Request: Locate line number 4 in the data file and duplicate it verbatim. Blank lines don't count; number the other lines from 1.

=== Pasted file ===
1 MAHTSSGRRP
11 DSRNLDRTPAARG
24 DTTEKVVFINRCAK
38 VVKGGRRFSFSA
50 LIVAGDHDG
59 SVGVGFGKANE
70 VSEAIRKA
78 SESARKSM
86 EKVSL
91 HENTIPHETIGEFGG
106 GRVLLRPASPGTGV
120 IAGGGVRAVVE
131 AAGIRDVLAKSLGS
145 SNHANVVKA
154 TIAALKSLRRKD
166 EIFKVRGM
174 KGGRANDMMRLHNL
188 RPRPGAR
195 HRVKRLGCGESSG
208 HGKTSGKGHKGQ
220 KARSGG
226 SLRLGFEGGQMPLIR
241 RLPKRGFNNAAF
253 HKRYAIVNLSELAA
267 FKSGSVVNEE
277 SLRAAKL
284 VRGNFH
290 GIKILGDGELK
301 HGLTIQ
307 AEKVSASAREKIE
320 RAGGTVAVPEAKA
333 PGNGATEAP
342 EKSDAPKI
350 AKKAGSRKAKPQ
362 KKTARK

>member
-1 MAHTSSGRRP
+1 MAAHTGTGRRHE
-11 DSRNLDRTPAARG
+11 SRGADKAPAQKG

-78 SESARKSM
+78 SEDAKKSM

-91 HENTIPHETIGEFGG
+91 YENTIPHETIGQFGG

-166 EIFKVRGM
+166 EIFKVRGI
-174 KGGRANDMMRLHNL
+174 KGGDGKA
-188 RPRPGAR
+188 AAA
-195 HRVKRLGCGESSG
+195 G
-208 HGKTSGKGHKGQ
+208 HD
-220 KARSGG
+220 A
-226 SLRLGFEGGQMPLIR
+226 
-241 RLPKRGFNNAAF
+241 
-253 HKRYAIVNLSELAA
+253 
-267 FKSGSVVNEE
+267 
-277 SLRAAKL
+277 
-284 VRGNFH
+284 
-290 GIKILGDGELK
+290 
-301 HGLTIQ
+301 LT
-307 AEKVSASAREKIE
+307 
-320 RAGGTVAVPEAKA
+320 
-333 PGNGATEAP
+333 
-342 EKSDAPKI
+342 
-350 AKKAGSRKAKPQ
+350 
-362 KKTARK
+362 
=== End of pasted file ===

38 VVKGGRRFSFSA